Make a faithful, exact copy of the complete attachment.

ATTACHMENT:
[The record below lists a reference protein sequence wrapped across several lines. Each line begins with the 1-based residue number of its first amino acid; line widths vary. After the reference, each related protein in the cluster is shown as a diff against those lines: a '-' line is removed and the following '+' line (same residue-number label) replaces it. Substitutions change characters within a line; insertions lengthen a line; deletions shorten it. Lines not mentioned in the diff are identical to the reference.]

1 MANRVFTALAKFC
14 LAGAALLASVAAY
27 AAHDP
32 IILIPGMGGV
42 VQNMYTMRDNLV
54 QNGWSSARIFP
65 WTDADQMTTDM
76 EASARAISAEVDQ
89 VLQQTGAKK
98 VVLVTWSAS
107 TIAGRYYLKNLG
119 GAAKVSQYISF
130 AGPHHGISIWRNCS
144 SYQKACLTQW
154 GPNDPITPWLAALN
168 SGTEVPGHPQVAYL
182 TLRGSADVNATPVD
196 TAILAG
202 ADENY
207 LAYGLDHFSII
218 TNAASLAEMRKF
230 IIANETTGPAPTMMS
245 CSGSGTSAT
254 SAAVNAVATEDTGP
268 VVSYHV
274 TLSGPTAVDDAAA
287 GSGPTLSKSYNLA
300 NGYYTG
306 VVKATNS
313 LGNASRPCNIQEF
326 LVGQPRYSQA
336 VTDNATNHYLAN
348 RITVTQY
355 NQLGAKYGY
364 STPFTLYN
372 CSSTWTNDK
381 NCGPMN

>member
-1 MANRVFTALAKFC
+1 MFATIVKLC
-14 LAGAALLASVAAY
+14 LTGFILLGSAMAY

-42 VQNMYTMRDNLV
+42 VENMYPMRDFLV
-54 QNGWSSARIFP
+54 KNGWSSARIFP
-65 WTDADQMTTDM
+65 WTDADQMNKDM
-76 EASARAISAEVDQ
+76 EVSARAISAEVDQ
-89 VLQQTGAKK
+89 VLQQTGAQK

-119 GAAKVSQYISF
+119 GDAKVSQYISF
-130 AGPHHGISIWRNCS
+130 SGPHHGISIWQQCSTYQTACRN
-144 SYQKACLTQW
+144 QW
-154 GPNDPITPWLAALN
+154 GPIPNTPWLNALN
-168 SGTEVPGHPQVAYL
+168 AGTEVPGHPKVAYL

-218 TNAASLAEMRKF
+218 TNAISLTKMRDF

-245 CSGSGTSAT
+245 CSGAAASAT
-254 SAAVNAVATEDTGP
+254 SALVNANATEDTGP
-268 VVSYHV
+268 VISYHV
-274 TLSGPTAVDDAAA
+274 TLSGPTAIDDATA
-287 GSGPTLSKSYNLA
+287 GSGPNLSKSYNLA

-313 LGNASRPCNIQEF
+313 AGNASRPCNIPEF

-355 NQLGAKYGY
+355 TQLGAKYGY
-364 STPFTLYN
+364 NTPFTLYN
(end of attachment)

[The record below lists a reference protein sequence wrapped across several lines. Each line begins with the 1-based residue number of its first amino acid; line widths vary. After the reference, each related protein in the cluster is shown as a diff against those lines: a '-' line is removed and the following '+' line (same residue-number label) replaces it. Substitutions change characters within a line; insertions lengthen a line; deletions shorten it. Lines not mentioned in the diff are identical to the reference.]

1 MANRVFTALAKFC
14 LAGAALLASVAAY
27 AAHDP
32 IILIPGMGGV
42 VQNMYTMRDNLV
54 QNGWSSARIFP
65 WTDADQMTTDM
76 EASARAISAEVDQ
89 VLQQTGAKK
98 VVLVTWSAS
107 TIAGRYYLKNLG
119 GAAKVSQYISF
130 AGPHHGISIWRNCS
144 SYQKACLTQW
154 GPNDPITPWLAALN
168 SGTEVPGHPQVAYL
182 TLRGSADVNATPVD
196 TAILAG
202 ADENY
207 LAYGLDHFSII
218 TNAASLAEMRKF
230 IIANETTGPAPTMMS
245 CSGSGTSAT
254 SAAVNAVATEDTGP
268 VVSYHV
274 TLSGPTAVDDAAA
287 GSGPTLSKSYNLA
300 NGYYTG
306 VVKATNS
313 LGNASRPCNIQEF
326 LVGQPRYSQA
336 VTDNATNHYLAN
348 RITVTQY
355 NQLGAKYGY
364 STPFTLYN
372 CSSTWTNDK
381 NCGPMN

>member
-1 MANRVFTALAKFC
+1 MFATIVKLC
-14 LAGAALLASVAAY
+14 LTGFILLGSAMAY

-42 VQNMYTMRDNLV
+42 VENMYPMRDFLV
-54 QNGWSSARIFP
+54 KNGWSSARIFP
-65 WTDADQMTTDM
+65 WTDADQMNKDM
-76 EASARAISAEVDQ
+76 EVSARAISAEVDQ
-89 VLQQTGAKK
+89 VLQQTGAQK

-119 GAAKVSQYISF
+119 GDAKVSQYISF
-130 AGPHHGISIWRNCS
+130 SGPHHGISIWQQCSTYQTACRN
-144 SYQKACLTQW
+144 QW
-154 GPNDPITPWLAALN
+154 GPIPNTPWLNALN
-168 SGTEVPGHPQVAYL
+168 AGTEVPGHPKVAYL

-218 TNAASLAEMRKF
+218 TNAISLTKMRDF

-245 CSGSGTSAT
+245 CSGAAASAT
-254 SAAVNAVATEDTGP
+254 SALVNANATEDTGP
-268 VVSYHV
+268 VISYHV
-274 TLSGPTAVDDAAA
+274 TLSGPTAIDDATA
-287 GSGPTLSKSYNLA
+287 GSGPNLSKSYNLA

-313 LGNASRPCNIQEF
+313 AGNASRPCNIPEF

-355 NQLGAKYGY
+355 TQLGAKYGY
-364 STPFTLYN
+364 NTPFTLYN